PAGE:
Younger Dagar brothers – Ustad Nasir Faiyazuddin Dagar and Ustad Nasir Zahiruddin Dagar
Within the Hindustani vocal traditions of North Indian Classical music, few names inspire the respect and awe of Dagar. The family represents an unbroken chain of dedication to Dhrupad – dating back 20 generations (roughly 700 years). Dhrupad is one of the oldest and most devout realizations of Indian Classical music – crossing through both Hindustani and Carnatic traditions. It is profoundly moving – filled with depth, spiritual meaning, and emotion rarely found anywhere else, but, like much of this music, by the early 20th Century it had fallen deeply out of popular favor – largely understood as the music of the upper casts.
The Senior Dagar brothers – Ustad Nasir Moinuddin Dagar and Ustad Nasir Aminuddin Dagar
During the 1940’s and 50’s, a new generation of practitioners – seeing the potential of radio, television, and recording, began to make conscious strides toward broadening the listening public of India’s Classical traditions – to free them from cast association. Figures like Ravi Shankar and Ali Akbar Khan deserve the most credit for the remarkable surge in appreciation that occurred over the ensuing decades, but they were far from alone. Countless others contributed to the effort with great success – bringing new audiences from within India and without.
In the West – largely because of the public profile achieved by Ravi Shankar, Ali Akbar Khan, and a number of others, Indian Classical music is often regarded as primarily instrumental music. In fact, nearly all ragas begin as vocal works. When a raga is played on an instrument, the human voice is the reference – it is singing.
The Senior Dagar Brothers performing in 1957
For most serious fans of the musics of India, few voices have reached the heights achieved by the Dagars. The family commands unparalleled respect. Specifically through the efforts of the Senior Dagar brothers – Ustad Nasir Moinuddin Dagar and Ustad Nasir Aminuddin Dagar, and the Younger Dagar brothers – Ustad Nasir Faiyazuddin Dagar and Ustad Nasir Zahiruddin Dagar, they are almost entirely responsible for returning Dhrupad, and arguably Hindustani vocal music at large, to the attention and admiration it deserves.
The Younger Dagar brothers – Ustad Nasir Faiyazuddin Dagar and Ustad Nasir Zahiruddin Dagar
The Senior Dagar brothers are widely credited for reigniting interest in Dhrupad and jugalbandi (duo) singing within India. Following the death of Nasir Moinuddin Dagar in 1966, the momentum begun by their older brothers was passed to Nasir Faiyazuddin and Nasir Zahiruddin, who carried it into the West. There are only a slim number of releases by the Senior Dagars – the HMV issue of their recordings of Raga Darbari Kanada and Raga Adana, and the Bärenreiter-Musicaphon / Unesco release India III, being the most notable. For most western listeners familiar with the Dagars, encounters will likely have been with the younger two. Their discography is considerably more substantial, as were their appearances on television and radio. For whatever reason, people often fail to distinguish that there were two pairs.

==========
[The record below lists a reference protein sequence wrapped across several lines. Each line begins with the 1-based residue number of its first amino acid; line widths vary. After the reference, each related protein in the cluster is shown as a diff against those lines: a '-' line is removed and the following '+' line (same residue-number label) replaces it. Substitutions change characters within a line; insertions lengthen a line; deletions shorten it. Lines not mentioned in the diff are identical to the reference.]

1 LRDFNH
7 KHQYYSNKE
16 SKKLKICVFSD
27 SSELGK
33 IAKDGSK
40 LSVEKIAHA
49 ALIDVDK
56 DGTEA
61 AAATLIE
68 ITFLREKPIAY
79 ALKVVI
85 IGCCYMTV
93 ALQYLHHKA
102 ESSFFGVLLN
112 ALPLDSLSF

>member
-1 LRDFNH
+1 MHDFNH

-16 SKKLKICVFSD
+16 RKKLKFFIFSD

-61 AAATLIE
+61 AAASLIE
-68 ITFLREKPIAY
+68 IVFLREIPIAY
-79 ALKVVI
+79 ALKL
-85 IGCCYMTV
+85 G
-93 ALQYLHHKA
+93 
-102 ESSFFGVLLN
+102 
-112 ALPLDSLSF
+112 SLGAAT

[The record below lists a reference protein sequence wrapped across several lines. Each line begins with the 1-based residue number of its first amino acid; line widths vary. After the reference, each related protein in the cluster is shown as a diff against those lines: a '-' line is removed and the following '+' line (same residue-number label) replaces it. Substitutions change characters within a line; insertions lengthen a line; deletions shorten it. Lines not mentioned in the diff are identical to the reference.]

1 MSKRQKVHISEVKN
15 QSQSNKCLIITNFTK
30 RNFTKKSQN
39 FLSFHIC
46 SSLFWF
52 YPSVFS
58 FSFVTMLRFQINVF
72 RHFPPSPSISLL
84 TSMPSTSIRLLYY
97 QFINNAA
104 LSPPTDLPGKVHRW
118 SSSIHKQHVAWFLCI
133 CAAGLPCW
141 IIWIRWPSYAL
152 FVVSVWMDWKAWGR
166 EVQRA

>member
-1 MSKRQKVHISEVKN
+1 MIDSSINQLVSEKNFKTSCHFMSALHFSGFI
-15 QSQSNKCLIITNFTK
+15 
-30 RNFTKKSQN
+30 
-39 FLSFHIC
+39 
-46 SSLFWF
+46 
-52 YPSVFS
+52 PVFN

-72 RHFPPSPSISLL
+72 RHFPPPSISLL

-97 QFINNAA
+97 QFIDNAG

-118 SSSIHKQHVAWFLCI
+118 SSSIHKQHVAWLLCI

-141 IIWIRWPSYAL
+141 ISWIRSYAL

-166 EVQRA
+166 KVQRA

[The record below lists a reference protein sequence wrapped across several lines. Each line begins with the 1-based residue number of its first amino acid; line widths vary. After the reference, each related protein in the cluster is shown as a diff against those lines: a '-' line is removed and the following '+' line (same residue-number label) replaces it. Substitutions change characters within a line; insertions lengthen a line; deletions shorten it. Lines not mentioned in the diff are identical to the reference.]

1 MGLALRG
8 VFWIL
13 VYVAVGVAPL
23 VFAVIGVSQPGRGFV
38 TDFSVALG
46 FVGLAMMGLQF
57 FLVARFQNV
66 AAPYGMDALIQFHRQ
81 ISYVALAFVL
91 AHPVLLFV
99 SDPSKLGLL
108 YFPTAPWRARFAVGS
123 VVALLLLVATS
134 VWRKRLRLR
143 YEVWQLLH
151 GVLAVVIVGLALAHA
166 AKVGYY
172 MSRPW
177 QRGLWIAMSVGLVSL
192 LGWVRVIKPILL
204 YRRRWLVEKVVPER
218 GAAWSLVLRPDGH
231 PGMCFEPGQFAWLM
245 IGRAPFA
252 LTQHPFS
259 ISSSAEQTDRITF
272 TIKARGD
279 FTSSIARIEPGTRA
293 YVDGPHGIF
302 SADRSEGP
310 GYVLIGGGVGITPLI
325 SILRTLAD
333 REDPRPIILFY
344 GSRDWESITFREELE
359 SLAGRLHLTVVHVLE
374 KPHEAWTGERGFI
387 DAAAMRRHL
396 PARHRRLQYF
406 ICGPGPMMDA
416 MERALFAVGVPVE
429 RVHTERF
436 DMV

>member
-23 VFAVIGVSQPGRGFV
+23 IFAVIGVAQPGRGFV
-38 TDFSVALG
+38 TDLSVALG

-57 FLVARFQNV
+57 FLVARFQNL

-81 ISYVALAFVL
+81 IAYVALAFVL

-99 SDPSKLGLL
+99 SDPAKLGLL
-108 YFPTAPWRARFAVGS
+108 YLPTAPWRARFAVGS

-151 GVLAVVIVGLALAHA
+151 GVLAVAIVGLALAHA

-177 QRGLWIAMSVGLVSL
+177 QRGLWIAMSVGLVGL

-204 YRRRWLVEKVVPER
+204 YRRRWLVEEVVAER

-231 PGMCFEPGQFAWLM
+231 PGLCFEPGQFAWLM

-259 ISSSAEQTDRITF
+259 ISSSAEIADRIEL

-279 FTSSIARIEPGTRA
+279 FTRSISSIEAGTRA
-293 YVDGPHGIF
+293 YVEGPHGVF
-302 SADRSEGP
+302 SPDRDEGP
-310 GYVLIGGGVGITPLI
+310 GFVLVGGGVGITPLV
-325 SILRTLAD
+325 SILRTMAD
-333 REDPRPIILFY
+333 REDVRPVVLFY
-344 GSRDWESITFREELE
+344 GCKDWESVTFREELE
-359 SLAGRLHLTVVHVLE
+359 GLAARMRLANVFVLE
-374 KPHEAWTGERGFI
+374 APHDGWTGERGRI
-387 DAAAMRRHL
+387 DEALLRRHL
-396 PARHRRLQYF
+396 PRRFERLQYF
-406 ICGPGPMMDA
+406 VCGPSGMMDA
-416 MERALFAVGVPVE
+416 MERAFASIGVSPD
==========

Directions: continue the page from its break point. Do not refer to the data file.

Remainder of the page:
The video below is a performance of Raga Malkauns and Raga Sohini on Indian television. I’m unsure of the date, but it appears to be from sometime during the late 60’s or early 70’s. It is stunning on every count. Whether an introduction to the Dagars, Dhrupad, the vocal traditions of Indian Classical music, or approached by a seasoned listener, it is filled with profound rewards. Malkauns is a well known and widely performed raga. As such it opens the possibility for reference and comparison to other interpretations – a window into what makes Dhrupad so special, while Sohini is quite rare. There are only a small number of recordings of it available – making this an important document on a number of counts. I hope you enjoy, and it ushers a happy end to the weekend.
The Younger Dagar brothers – Ustad Nasir Faiyazuddin Dagar and Ustad Nasir Zahiruddin Dagar – Raga Malkauns and Raga Sohini